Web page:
main calls gvLayoutJobs calls dot_layout... it worked! Open in Firefox Profiler

Interpreting the Profile

Open the output yourself in Firefox Profiler: and you can play along.

Let's see what we can learn from Graphviz's architecture from this profile:

Open in Firefox Profiler

Let's look at some of the top-level "towers" in this Flame Graph:

2ms in _dl_start

This is loading dynamic libraries, I think:

Open in Firefox Profiler

I think this is just a normal thing that C programs do on systems like Ubuntu that ship with a lot of dynamic libraries? Anyway, it's not that interesting.

6ms in gvContextPlugins

This is also loading dynamic libraries, but here I think the libraries are Graphviz output formats, perhaps?

Open in Firefox Profiler

2ms in aagparse

Open in Firefox Profiler

I think this is parsing the dot language input? I see lexing, and a bunch of [unknown] frames, so I suppose my stack unwinding isn't perfect.

12ms in _FcConfigParse

I think this is loading "Font Configs". Right-click and "Focus on Function" zooms in:

Open in Firefox Profiler

Most of the time is spent in XML_ParseBuffer, which surprisingly (to me) calls prologProcessor, in libexpat. At first I thought this might be the PROLOG logic language (that would be fun), but it's probably just the XML "Prologue".

3ms in get_font_mapping

This seems to be doing something to do with fonts, and there's some caching of fonts happening – see the big FcDirCacheRead block.

Open in Firefox Profiler

7ms in pango_textlayout

Pango is a library for rendering text. Even though I'm using SVG output, which doesn't really render text to pixels, I assume Graphviz here is measuring the text for layout?

The root of the stack here is [unknown] which is a little frustrating; I'd love to know what function is calling this.

Open in Firefox Profiler

There are some tall [unknown] towers, which hovering shows as "libfreetype" which I didn't bother installing debugging symbols for.

14ms in gvLayoutJobs

This is the real 'business logic' of Graphviz: laying out a graph, with nodes and edges, on a 2D space. We see:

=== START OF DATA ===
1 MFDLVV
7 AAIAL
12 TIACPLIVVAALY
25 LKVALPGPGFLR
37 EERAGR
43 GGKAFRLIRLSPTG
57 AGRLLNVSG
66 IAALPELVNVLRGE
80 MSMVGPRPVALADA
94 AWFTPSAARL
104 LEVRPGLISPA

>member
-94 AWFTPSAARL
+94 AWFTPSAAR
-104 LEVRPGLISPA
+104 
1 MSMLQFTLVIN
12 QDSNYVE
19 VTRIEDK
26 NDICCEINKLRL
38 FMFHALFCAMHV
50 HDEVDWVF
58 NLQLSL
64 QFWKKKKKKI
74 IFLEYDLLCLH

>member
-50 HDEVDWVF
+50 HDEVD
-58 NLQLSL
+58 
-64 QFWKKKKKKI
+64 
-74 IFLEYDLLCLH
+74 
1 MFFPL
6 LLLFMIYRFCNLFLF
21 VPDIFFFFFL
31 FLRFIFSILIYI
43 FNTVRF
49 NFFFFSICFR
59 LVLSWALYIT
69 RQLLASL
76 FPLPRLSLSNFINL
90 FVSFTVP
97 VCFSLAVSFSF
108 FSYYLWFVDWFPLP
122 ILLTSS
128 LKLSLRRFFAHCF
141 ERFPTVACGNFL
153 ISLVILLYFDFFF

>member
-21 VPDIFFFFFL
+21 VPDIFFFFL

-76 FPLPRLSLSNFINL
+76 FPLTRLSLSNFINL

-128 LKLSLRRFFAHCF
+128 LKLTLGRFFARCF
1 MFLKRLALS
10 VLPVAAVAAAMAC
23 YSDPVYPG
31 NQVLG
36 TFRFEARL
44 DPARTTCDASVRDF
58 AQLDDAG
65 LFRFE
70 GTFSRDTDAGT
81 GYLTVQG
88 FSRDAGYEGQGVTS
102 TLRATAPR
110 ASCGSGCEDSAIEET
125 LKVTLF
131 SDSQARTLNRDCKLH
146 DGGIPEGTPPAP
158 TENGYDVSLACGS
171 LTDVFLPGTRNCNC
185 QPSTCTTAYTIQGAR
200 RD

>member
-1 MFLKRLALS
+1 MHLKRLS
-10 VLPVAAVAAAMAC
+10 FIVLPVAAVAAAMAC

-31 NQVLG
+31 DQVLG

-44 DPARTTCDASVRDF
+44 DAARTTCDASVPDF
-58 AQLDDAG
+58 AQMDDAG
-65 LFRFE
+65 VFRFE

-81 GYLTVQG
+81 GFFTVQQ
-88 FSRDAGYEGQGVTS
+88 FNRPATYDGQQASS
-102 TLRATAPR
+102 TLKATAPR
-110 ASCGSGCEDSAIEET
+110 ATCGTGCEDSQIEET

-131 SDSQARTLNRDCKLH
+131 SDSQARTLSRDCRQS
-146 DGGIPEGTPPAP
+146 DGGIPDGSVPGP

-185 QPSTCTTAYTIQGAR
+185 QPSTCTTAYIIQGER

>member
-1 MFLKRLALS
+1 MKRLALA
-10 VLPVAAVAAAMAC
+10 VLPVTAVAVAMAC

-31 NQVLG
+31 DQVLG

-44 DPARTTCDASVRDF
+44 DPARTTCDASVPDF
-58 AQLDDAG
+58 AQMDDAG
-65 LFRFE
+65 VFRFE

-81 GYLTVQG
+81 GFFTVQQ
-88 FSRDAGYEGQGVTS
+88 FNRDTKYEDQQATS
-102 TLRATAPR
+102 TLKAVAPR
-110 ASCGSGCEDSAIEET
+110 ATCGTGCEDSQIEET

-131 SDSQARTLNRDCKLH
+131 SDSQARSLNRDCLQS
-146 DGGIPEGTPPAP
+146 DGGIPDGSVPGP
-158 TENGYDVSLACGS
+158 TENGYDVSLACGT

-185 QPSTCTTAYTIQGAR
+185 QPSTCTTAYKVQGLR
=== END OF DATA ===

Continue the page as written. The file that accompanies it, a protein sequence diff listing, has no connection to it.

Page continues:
Open in Firefox Profiler
  • several tall dfs towers (recursive depth-first searches). Maybe it's worth turning these into iteration; we might blow the stack on arbitrary graphs
  • rerank and inter_tree_edge_search also look like recursive algorithms
  • A few unknown symbols in libcdt which show as ... I should probably install debugging symbols for
  • The mincross and _routesplines algorithms look important – perhaps this layout is trying to minimise crossing lines.

11ms in gvRenderJobs

Once layout has finished, it's up to the output format plugin (in this case, SVG) to render the nodes and edges:

Open in Firefox Profiler

Here we see:

  • Generic methods like emit_edge and emit_node calling output-format-specific methods like svg_bezier, svg_polygon, and svg_textspan. This gives a clue to the structure of Graphviz's output format plugin architecture.
  • A lot of time spent in _IO methods, which top out at write syscalls. This shouldn't be surprising, I suppose – this is writing to the filesystem. Although perhaps there are some buffering opportunities to reduce time in these syscalls?
  • The SVG output plugin leans heavily on snprintf.

Conclusions / Further Work

Reading a profile that shows you the important "hot" areas of the code can be a lot easier than figuring it out by reading the code.

You could use this technique to learn the high-level architecture of any native app, not just Graphviz, as long as you can install debug symbols.

This was a fairly short profile, taking only about 78ms. A more complex input example would allow the sampling profiler to sample more of the methods, giving a better overview. But at 4000Hz we still got a 312 samples and enough to get an idea of the app architecture.

The Firefox Profiler has wide applicability for profiling many apps, not just Firefox.

Mark Hansen

Mark Hansen

I'm a Software Engineering Manager working on Google Maps in Sydney, Australia. I write about software {engineering, management, profiling}, data visualisation, and transport.
Sydney, Australia